But if there’s one thing I’ve learned in years of (sporadic) blogging it’s this: if there really is a blog police, they are far too understaffed and overworked to swoop down on my little blog and say, “Hey, Miss Julie Q....if that is your real name...the neck business is old news. You’re not allowed to write about it.”
Thus, in defiance of the blog police, a post about necks, my own and other more famous ones through art.
When I tweaked my neck on Sunday, I was almost amused by the truly bizarre coincidence that I had just barely, earlier that morning, learned how to say “stiffnecked” in Greek. Stiffnecked in Greek, if you care to know (and I do encourage you to slip this into casual conversations), is sklerotrachelos. It sounds like a dinosaur, I know, but it makes a whole lot of sense when you break the word in half and see sklero (hard) and trachelos (neck). Sklerotrachelos occurs only once in the New Testament, in Acts chapter 7 which was part of the readings for the Gospel Doctrine lesson I had been preparing on Sunday morning. What are the odds that I would then have cause to whine about my stiffneck in bilingual fashion for the next few days?
Ken says I’m the only one he knows who is capable of seriously injuring her neck while taking a shower. He knows me well and you might also recall that I once broke my foot in multiple places while making bread. So the shower/neck thing? Not a big surprise. And I don’t want you to think I slipped in dramatic fashion and fell in the shower to acquire this injury because that would be entirely too rational. I was merely lifting my arms to wash my hair when a spasm shot through my neck for no earthly reason whatsoever other than the fact that I am getting old and my body is betraying me one component at a time. For days after this shower, I walked around like an escaped whack-a-mole mole. It even hurt to tip my head back far enough to swallow.
Thank goodness I’m feeling better today and I can find the humor again in the strangeness of it all. I also can see two advantages to this injury.
1. I have now been able to fulfill a lifelong dream of using the words tweak and spasm in the same blog post. I like tweak and spasm because they make terrific, awkward-sounding onomatopoeias. I also think if you tweaked the word spasm and took away its only vowel, it would take a mouth-spsm to say it which would make it all the more onomatopoeia-esque.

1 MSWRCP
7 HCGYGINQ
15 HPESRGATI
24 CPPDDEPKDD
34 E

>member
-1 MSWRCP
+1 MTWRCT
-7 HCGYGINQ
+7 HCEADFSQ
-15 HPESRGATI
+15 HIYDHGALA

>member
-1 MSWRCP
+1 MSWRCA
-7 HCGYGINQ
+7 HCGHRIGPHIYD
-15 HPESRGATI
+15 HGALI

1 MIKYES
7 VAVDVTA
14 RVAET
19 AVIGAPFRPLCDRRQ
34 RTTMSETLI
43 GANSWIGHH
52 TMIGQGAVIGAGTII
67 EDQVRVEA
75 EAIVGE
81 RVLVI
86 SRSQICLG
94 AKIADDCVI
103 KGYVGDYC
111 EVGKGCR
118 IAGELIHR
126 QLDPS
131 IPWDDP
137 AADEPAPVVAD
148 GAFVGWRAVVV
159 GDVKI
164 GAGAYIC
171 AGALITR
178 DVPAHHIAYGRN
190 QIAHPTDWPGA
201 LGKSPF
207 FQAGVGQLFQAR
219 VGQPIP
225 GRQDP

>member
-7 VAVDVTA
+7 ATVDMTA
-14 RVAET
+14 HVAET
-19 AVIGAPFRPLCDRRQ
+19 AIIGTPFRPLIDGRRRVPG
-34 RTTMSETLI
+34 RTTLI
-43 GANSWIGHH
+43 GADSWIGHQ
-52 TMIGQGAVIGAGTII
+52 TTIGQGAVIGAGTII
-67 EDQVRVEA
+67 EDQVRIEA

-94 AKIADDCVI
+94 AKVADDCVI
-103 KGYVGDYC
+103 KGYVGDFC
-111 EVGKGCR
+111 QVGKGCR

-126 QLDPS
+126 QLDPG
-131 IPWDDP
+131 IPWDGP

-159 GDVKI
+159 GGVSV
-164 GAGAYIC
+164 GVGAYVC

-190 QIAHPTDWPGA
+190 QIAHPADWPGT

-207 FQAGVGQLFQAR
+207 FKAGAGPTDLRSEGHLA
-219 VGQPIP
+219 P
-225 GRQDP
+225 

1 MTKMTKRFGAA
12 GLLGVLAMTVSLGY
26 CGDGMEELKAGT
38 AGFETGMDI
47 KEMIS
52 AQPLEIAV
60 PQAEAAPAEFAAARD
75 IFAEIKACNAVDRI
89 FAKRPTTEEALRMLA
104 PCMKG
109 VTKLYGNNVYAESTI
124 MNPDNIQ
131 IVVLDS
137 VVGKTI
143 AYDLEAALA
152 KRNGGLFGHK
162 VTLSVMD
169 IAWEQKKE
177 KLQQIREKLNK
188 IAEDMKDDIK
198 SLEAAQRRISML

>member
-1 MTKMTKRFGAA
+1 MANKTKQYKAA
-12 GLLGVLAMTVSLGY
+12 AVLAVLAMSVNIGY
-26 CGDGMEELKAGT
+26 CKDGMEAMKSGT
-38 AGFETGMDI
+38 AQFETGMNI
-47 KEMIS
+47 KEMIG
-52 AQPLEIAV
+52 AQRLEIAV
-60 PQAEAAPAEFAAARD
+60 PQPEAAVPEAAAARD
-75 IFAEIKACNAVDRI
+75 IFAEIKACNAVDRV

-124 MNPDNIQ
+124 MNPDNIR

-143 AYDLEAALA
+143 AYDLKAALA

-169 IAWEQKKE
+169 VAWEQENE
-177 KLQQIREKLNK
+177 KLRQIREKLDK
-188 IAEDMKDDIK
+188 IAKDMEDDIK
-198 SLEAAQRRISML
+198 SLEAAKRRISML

2. I now have an only-slightly stale excuse to discuss famous necks in art. I once posted about second toes. Maybe this will become a running blog meme for me. Bodypart Thursdays, we can call it.
I was first introduced to the neck of Marie de’ Medici in a biology book. Marie was the queen of France and the proud owner of a very thick neck. I say proud because Marie made it fashionable to sport thick necks and all the ladies of the court wanted one.
Unfortunately, Marie was in my Biology text because it seems her neck was likely swollen by a goiter caused by the deficiency of iodine.
On to another unfortunate French queen: Marie Antoinette. This portrait of Marie and her children by Vigee Lebrun was especially unlucky. Marie wanted this painting to save her much maligned reputation by showing her as a doting mother. Sadly, one of her children, Princess Sophie, had been painted in the cradle but had to be painted out when she died. The absence of jewelry around Marie’s famously long and beautiful Austrian neck was especially important given her involvement in a certain affair of the diamond necklace. The painting failed to save Marie’s public image and had to be removed from its place of prominence at that year’s Salon, the year being 1789 (queue tolling of bells).
So of course, the story ends with Marie on her way to the guillotine not long after for the removal of head from said neck, where she was sketched by J.L. David, who in addition to being the most famous artist in France was a member of the revolutionary National Convention who had voted for the Queen’s execution.
Botticelli’s Venus (indeed the very neck and pose filched by Parmigianino).
One of El Greco’s many ethereal Madonnas.
And...Barbie (how odd that her neck is out of proportion since the rest of her body has such natural anatomy)
Francis Bacon said, "There is no excellent beauty which hath not some strangeness in the proportion." Those of us with ordinary necks might wish for more strangeness. I remember the scene in the movie version of Sense and Sensibility where Marianne sees Willoughby’s new fiancé, Miss Grey. And even though, like Marianne, we only see Miss Grey from a distance across a crowded ballroom, I’m thinking, who cares about her £50,000 a year, what a neck! How could even Kate Winslet possibly compete? Imagine the casting call for Miss Grey’s role. “No you won’t have any lines so don’t bother reading anything. Just tilt your head back please and look imperious.”
Of course if, like me, you’re left feeling less elegant than all these swanlike beauties, you can always take comfort in the opinion of Steve Martin: “I like a woman with a head on her shoulders. I hate necks.”